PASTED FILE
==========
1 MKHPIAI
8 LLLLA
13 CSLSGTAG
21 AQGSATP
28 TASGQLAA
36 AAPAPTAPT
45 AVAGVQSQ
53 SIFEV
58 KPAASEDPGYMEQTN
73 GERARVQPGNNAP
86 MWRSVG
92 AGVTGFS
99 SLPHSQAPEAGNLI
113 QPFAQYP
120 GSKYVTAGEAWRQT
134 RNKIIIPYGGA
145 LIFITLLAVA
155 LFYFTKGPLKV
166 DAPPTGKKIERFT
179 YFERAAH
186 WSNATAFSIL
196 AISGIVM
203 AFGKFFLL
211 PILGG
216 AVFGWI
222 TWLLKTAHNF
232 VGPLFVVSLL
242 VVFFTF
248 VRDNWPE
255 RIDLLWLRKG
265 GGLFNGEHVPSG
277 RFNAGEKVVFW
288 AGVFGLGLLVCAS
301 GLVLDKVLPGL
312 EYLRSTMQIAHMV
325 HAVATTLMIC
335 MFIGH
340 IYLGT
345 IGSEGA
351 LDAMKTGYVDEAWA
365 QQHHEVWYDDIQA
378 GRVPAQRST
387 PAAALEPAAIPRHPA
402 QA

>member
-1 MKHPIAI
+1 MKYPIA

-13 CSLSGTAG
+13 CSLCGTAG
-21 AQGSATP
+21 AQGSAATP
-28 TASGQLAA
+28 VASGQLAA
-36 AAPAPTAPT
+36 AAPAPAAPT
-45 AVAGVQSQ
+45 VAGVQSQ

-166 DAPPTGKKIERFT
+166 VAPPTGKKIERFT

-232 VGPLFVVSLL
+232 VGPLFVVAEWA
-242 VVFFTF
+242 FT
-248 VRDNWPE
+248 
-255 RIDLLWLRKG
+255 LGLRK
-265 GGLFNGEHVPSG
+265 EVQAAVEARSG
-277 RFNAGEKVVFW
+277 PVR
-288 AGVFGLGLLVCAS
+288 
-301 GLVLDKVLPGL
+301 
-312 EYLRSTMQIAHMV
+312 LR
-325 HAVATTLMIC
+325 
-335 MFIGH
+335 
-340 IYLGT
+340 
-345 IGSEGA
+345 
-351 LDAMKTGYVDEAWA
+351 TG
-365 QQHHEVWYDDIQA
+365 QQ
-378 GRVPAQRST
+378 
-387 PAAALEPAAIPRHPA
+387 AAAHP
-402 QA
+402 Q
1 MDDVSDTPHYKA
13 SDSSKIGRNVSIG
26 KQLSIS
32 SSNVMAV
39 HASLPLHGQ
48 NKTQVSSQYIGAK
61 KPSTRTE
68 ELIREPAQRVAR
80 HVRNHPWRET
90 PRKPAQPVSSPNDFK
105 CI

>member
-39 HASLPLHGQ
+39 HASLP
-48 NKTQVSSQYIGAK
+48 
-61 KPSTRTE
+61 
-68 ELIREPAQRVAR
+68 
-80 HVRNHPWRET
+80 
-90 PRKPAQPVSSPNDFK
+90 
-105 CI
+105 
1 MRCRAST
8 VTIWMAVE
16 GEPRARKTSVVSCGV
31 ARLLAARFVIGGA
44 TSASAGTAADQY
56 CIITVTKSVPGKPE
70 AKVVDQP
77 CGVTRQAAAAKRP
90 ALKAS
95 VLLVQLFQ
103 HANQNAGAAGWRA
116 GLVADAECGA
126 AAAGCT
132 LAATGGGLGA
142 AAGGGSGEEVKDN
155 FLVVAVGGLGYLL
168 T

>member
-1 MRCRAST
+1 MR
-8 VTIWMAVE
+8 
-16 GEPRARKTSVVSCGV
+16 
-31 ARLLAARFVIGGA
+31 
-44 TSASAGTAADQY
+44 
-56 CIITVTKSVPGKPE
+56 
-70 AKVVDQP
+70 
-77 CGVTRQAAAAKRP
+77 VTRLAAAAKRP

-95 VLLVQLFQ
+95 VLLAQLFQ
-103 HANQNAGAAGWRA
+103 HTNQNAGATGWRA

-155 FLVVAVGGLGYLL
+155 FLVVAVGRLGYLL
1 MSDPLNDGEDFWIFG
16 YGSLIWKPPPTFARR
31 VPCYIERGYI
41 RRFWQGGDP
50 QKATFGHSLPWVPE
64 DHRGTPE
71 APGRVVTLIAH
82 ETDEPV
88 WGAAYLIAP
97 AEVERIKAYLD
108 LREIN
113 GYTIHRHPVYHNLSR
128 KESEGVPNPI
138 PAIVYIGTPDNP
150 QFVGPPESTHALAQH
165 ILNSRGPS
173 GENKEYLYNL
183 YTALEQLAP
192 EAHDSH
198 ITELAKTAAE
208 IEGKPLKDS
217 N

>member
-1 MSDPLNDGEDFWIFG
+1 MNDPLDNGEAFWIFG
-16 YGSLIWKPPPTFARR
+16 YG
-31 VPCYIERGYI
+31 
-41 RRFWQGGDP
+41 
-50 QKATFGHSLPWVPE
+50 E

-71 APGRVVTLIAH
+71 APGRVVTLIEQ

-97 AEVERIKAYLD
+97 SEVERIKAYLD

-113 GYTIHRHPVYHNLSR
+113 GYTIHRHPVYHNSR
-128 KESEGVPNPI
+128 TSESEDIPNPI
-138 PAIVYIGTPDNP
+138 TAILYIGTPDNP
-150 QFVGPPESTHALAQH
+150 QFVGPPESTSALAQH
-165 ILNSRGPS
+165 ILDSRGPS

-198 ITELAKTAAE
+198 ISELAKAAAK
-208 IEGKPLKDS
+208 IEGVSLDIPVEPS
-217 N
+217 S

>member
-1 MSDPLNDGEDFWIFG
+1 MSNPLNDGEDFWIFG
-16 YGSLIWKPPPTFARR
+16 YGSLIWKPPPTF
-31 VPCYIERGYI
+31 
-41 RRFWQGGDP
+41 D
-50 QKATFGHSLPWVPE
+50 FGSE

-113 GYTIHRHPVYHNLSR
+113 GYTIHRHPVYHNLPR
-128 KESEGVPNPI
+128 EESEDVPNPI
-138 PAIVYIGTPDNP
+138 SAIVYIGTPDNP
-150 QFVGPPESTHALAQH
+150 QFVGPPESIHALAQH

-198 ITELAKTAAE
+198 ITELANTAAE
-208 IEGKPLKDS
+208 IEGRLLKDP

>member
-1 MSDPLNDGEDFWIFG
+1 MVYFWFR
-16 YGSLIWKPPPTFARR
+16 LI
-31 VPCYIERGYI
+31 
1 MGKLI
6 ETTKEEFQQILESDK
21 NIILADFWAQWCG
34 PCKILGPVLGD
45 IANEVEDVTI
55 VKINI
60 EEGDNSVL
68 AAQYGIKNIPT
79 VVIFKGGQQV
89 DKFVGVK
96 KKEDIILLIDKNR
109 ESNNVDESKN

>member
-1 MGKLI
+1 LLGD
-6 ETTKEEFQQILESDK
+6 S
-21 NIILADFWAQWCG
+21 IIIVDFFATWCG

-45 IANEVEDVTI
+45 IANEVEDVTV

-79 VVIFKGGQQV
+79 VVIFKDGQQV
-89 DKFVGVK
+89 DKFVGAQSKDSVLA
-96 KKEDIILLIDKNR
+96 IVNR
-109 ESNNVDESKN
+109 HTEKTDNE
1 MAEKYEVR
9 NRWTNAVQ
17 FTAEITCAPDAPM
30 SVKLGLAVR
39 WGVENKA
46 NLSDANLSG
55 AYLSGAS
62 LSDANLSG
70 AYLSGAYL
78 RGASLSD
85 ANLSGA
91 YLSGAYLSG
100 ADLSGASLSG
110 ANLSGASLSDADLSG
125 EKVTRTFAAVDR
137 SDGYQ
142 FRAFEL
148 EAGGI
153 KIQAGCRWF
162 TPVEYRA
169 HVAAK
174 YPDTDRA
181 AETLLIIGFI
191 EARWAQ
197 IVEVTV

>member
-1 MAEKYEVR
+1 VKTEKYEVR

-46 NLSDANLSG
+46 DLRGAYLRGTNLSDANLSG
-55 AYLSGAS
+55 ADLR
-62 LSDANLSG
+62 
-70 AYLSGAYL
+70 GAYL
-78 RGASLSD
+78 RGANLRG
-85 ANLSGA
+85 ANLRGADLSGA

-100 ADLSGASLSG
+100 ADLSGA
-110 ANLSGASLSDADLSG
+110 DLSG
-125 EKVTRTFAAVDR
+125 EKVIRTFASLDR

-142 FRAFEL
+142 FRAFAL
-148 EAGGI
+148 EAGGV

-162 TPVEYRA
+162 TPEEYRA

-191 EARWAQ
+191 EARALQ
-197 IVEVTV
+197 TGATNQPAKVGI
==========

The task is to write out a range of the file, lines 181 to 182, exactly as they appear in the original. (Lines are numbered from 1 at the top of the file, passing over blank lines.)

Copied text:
198 ITELAKTAAE
208 IEGKPLKDS